One of Schwarzenegger’s campaign strategies was to focus on the financial benefits of after-school programs, not just the social and educational benefits. His organization relied on data from the Rose Institute at Claremont McKenna College in California, which estimated each $1 spent on after-school programs saves taxpayers about $3 in other costs, such as those for criminal justice.

‘Poor Way to Budget’

Opponents did not argue that after-school care is a bad idea. The League of Women Voters of California opposed the proposition because it requires the state to spend money in one area, even if it’s at the financial detriment of other programs.

“Our message to the voters was to look at the big picture,” said Trudy Schafer, program director for the state League of Women Voters. “There are other things children need as much as after-school programs.”

The proposition cannot take effect until the state’s non-education revenues grow by at least $1.5 billion over the previous year, which proposition supporters said is enough to accommodate growth and inflation in other state programs.

The league and other opponents, including the California Federation of Teachers (CFT), said the trigger is meaningless. The 70,000-member federation estimated that inflation and population growth will require an additional $3.5 billion to maintain social services.

The CFT is affiliated with the American Federation of Teachers, which has fought to keep education funding in the hands of schools and not nonprofit youth-serving agencies.

And with California reeling from a $23.6 billion total budget deficit, now is not the time to add mandatory spending, opponents said. They said spending decisions should be left to the state government, not voters.

According to the Center on Budget and Policy Priorities, 45 states lost revenue during fiscal 2002. The loss of revenues means a drop in services in many states.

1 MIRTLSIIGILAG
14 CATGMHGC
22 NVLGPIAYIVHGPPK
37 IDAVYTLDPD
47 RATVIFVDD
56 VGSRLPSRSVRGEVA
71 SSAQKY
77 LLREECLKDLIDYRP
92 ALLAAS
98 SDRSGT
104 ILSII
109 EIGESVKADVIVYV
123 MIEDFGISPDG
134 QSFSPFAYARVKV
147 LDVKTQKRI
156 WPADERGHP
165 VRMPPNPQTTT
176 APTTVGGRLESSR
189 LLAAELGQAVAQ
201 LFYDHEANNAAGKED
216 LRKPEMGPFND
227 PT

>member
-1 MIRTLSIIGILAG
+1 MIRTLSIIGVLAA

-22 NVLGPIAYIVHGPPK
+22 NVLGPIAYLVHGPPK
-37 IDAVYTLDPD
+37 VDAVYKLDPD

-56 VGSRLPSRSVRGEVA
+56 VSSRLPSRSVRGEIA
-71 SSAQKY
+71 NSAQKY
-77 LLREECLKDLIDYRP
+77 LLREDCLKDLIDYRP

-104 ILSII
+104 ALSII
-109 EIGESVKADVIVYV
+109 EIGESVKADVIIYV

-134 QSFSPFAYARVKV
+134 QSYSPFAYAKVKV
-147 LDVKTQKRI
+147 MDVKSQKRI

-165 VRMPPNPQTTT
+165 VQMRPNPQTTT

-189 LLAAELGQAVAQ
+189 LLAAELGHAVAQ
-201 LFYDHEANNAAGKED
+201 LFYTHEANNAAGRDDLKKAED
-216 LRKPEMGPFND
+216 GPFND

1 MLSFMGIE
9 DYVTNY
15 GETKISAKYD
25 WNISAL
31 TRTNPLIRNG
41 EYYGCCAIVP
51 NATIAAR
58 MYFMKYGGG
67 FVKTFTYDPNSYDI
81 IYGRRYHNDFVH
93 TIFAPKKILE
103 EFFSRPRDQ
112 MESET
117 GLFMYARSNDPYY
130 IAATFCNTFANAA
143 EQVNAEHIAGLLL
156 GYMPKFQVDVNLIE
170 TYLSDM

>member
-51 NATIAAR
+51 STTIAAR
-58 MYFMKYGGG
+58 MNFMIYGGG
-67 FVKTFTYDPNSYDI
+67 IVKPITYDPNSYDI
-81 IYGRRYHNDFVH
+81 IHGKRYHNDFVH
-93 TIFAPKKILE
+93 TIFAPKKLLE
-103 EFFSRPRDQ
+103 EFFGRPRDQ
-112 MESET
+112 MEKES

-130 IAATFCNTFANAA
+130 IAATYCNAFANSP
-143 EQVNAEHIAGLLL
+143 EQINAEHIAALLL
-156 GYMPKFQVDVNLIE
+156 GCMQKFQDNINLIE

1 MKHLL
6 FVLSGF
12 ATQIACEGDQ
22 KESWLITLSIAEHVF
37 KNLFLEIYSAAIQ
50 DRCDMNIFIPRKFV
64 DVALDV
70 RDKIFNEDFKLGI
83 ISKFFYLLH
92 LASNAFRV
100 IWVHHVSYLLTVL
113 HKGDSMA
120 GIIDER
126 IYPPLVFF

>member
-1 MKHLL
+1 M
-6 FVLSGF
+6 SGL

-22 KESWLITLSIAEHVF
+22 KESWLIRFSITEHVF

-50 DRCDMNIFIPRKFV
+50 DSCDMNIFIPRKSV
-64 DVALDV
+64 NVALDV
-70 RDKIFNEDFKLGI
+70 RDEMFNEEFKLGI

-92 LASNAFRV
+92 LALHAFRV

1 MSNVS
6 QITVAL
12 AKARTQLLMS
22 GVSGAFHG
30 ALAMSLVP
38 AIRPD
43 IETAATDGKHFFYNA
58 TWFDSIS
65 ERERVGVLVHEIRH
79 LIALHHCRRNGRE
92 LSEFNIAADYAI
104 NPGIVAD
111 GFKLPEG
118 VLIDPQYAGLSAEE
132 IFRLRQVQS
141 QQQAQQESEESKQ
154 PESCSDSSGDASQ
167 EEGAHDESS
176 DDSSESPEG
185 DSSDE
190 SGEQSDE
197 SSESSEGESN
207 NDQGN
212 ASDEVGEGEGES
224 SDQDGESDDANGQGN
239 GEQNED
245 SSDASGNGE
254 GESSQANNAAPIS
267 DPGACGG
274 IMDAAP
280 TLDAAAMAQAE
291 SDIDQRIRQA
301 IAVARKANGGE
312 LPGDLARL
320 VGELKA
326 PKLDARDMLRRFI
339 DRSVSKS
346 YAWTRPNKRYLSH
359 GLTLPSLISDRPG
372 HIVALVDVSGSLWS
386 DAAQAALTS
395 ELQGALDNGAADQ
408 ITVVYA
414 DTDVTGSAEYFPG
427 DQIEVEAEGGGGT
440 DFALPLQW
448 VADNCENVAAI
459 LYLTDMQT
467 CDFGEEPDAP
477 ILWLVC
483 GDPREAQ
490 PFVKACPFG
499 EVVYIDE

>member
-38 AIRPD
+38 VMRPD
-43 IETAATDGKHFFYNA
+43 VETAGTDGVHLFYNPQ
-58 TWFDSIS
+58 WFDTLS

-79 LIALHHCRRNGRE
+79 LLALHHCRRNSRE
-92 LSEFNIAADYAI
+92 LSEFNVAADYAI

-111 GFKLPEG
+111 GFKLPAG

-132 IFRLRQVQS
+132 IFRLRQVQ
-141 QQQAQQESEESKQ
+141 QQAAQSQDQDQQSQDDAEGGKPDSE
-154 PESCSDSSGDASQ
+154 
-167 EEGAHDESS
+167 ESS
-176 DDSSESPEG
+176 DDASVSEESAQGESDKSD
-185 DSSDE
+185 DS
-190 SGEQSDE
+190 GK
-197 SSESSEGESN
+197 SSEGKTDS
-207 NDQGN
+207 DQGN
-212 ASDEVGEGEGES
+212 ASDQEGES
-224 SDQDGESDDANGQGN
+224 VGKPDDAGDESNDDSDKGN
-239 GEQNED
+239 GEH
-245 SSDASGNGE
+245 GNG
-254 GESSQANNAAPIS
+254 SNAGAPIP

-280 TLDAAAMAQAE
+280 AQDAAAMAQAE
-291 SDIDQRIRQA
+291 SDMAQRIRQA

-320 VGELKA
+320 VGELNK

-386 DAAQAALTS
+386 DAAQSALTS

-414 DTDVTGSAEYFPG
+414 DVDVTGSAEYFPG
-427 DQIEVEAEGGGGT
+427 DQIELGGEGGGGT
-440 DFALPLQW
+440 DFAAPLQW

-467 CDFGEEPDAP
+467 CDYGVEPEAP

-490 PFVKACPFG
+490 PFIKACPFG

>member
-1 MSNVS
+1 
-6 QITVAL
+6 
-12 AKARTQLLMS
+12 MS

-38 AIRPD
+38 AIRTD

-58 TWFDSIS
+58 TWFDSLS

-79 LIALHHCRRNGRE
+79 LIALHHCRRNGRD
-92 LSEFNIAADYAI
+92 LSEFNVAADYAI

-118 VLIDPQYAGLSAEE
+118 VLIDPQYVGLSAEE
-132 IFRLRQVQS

“The role of the legislature and the governor is to set priorities,” said Schafer of the voters’ league.

Other organizations that support after-school programs are also not sure if the ballot box is the best way to determine budget priorities. “It’s a poor way to budget, but it may be for a good program,” said Robert C. Price, senior vice president for the Council for Basic Education, based in Washington.

In addition to the $117.5 million in state funds California budgeted for after-school programs in the 2002-03 school year, the state received $41.5 million from the federal government in fiscal 2002.

Some proposition critics also noted the California provision changes priorities for awarding after-school grants. Grants are now awarded first to schools that serve mostly low-income students.

The initiative will place priority on schools that already receive after-school grants, then create a universal grant open to all public elementary and middle schools. If all schools are funded for after-school programs, remaining funds would be available for additional programs at low-income schools.

But opponents couldn’t stop the juggernaut.

“They had star power and a lot of money. We had a principle to stand on and very little money,” Schafer said.

Samuelson at the Afterschool Alliance said star power helped, but passage depended on the strength of the message. “Is celebrity enough? No. But it can certainly raise awareness,” she said.